I have passions for many different types of object. Some of my interests (e.g. drawings and engravings) haven’t developed enough (yet) to become real passions. Others (e.g. coins) engrossed me for years before my interest waned somewhat. Other collecting fads (e.g. 78 rpm shellac records and accompanying gramophones) came and went. Some collections (e.g. studio ceramics) had sudden small beginnings and blossomed out into full-blown obsessions. Some (e.g. antiquarian books) have continued to interest me at a fairly consistent level for most of my life. With some classes of object (e.g. woodcarvings), there’s the anticipation of growing a collection in the years ahead.
Then there are certain types of objects which sort of creep up on you; the ones where you don’t even realise that you are preoccupied with them until you take a long hard look at your possessions and – oh my goodness! – there’s a collection. One day several years ago someone pointed out that all the items on a high shelf in our dining room were jugs. So I counted all the jugs in the house and stopped counting when I got to 40. Oops! Where did they all come from?
And so we come to the subject of to-day’s blog post: Turkmen rugs. I love them. I could sit and look at them all day long. Sometimes that’s what I do.
I don’t have many Turkmen rugs: four small ones, one of them a prayer rug; three chuvals or tent bag faces; and one room-size carpet. And another carpet which has Turkmen characteristics but was probably made in Afghanistan, plus three modern Bokhara-type rugs made in Pakistan featuring standardised Turkmen motifs. Hmmm . . . when you add them all up, that comes to a round dozen.
Eastern rugs and carpets don’t only come from Turkmenistan, of course. Other varieties are available. Historically they have been made by many different peoples in most geographical areas from Romania and Turkey eastwards into China. The modest accumulation that adorns (or clutters) our floors at home includes not only Turkmen rugs and carpets but also examples variously described as Shiraz, Oushak, Hamadan, Baluch, Bokhara and Afghan. Oh, and John Lewis, too.
But the ones that fascinate me are the Turkmen. I wonder why? It’s the rich colours, the soft feel, the busy-ness, the detail, the geometric patterns in regard to which, the more you look at them, the more you notice just a little less symmetry than you were expecting. It’s the uniqueness of each one, the evidence of expert hand-making, with deliberate small irregularities for added interest, and sometimes even with whimsical touches (like these cute camels). It’s the romance of nomadic peoples moving from place to place with their grazing animals, setting up portable looms outside their tents and creating unique and gorgeous artworks.
I’m not an expert. Experts know and care about distinguishing the types of fibres used (sheep’s wool, cotton, goat, camel, etc), the technicalities of warp and weft, the type of knot, and whether the dyes used are vegetable in origin or chemically synthesised. They can look at a rug and tell you in which region (or sometimes village) it was woven, by which tribe or clan or group, and in which decade over the past couple of centuries. Experts know a lot. They also disagree a lot. I’m a member of four very interesting Facebook discussion forums about rugs (see links below) and I tend to find on the rare occasions when I ask for help that advice is willingly given but often leaves me more confused than I was before I made the request.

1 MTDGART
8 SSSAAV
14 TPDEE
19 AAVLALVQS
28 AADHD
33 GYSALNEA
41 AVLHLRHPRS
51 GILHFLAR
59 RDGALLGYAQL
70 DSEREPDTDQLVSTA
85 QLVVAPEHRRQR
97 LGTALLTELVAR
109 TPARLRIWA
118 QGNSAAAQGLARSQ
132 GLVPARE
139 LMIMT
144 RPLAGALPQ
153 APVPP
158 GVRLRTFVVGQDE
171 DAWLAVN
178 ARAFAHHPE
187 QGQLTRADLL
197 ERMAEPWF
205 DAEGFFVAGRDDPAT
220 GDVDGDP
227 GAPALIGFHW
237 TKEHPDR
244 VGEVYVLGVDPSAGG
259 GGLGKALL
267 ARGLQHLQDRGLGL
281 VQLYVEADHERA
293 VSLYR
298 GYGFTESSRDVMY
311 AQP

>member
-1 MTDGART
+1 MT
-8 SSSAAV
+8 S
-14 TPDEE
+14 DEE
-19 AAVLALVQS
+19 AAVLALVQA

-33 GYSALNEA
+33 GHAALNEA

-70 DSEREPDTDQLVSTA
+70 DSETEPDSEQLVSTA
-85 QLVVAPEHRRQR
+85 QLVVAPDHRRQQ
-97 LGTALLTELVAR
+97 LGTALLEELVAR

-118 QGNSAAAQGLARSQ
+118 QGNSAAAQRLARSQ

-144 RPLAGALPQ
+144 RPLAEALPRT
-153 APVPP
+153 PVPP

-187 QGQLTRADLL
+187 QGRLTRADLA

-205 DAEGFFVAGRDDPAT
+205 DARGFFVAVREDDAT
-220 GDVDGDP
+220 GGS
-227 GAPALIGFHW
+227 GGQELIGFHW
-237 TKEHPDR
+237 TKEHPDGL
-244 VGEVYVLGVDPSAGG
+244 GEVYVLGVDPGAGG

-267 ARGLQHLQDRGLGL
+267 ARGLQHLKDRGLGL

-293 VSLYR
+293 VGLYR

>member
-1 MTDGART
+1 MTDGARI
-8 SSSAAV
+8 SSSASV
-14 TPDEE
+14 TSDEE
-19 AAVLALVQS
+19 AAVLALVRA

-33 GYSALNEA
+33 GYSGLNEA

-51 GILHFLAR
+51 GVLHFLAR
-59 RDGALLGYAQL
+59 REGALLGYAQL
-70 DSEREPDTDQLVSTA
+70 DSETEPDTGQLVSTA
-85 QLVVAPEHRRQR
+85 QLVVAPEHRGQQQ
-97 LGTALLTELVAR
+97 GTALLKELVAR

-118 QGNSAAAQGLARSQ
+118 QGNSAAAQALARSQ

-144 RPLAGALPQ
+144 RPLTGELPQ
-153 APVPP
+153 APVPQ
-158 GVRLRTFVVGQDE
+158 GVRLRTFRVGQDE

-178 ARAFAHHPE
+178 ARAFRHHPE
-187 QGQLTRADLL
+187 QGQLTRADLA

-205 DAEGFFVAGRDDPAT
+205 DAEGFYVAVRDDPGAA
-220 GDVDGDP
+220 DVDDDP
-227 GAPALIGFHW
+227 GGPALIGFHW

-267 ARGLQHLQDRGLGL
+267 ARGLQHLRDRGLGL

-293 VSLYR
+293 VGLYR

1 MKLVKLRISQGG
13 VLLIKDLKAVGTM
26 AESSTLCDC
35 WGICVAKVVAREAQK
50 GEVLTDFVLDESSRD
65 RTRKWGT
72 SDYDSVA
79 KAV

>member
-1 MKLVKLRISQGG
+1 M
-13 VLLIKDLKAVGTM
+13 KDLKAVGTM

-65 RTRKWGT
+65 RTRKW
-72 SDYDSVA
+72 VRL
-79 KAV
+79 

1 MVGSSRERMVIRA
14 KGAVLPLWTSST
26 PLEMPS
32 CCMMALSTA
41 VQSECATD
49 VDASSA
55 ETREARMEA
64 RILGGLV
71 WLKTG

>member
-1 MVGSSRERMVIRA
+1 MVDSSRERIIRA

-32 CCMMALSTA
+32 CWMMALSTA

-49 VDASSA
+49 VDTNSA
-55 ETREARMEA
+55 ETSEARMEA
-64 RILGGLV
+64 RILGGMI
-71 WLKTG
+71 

Take for example my three Turkmen chuvals. Here they are:
I thought the top one was a Saryk, but one expert thought it was a Yomud and another thought it was an Ersari. I thought the second one was Yomud, and some experts agreed Yomud but another thought Tekke. I thought the third one was an Ersari, but all the experts agreed that it’s Tekke with Salor guls. But the Salor guls closely match the guls on another rug of mine which everyone agrees is Ersari. I’m not much the wiser and don’t think I’ll ever become truly knowledgeable.
Most of my rugs aren’t worth much either. There are many collectors but condition is of paramount importance, and the ones that I buy cheaply in local auctions and junk shops are usually quite worn and often damaged, and wouldn’t be of much interest to high-end buyers. In some ways that’s good because it means I don’t hesitate to lay them on areas of floor subject to high footfall and bright sunlight. So they aren’t really random treasure, but treasured objects randomly scattered.
The fact that we have no floor space left probably won’t prevent me from occasionally buying another Turkmen rug, although what might stop me is the good sense of my wife Frances. But there’s a lovely one coming up at one of my local auction rooms this Saturday and I might just put in a tiny bid for it . . .
While googling information for this posting I came upon an interesting fact which was hitherto missing from my modest store of general knowledge. So proud are the Turkmen people of their carpet-weaving prowess that they have incorporated into their national flag the guls or traditional design motifs of their five most prominent rug-making tribes. The flag is on the left. From top to bottom, the guls belong to the Tekke, Yomud, Saryk, Choudur and Ersari tribes. The middle gul also represents the Salor tribe, which declined after military defeats in the nineteenth century.
And below for your interest are pictures of guls from my rugs. Just don’t ask me which is which.
Here are links to some fascinating Facebook rug discussion groups:
3 thoughts on “Turkmen Guls”
I also can spend a whole day looking at my turkmen rug. Good to know I’m not mad.
No, not mad at all. But there is certainly something hypnotic about them!